But let us assume for once that you intend to do the whole circle in one go with hardly any breaks (good luck, we will be cheering you on all the way) That would lead you to the one-month ticket, costing 670€ in second and 893€ in first class for someone aged between 28 and 59. The prices for seniors are marginally lower at 603€ and 804€ respectively. But to those under 28, a real bargain reveals itself with charges of 503€/670€. In order to get a bed in a couchette, you might have to add approximately 90€ for every night train journey, plus one night ferry and 13 nights of ‘standard’ accommodation in the places that you come across. This could quickly add up to 3500€ or even 4000€ plus meals and catering. Then again, you would be travelling for one entire month…. Alternatively, you can always take your loved ones on that 2 week, all-inclusive package to Ayia Napa, which I somewhat doubt you would seriously consider since you read this post all the way to the end.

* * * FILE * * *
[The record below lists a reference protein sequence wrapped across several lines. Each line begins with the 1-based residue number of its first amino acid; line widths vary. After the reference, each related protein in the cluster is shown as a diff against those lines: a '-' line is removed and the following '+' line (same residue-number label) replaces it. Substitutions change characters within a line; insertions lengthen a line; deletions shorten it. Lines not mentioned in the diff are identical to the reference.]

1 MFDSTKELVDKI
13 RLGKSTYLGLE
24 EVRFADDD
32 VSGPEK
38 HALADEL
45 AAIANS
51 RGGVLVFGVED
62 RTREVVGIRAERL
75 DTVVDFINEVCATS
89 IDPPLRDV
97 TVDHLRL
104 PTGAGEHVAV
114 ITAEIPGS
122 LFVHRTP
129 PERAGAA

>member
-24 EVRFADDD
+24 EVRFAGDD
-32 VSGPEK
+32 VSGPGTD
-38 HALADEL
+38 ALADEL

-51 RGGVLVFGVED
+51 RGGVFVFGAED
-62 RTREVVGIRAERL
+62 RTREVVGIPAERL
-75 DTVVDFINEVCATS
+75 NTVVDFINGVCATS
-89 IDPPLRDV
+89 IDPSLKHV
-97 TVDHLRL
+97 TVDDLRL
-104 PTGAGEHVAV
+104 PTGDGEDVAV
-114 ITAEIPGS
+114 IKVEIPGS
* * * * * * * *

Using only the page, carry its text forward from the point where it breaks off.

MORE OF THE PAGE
Text and Photos: Andreas Staab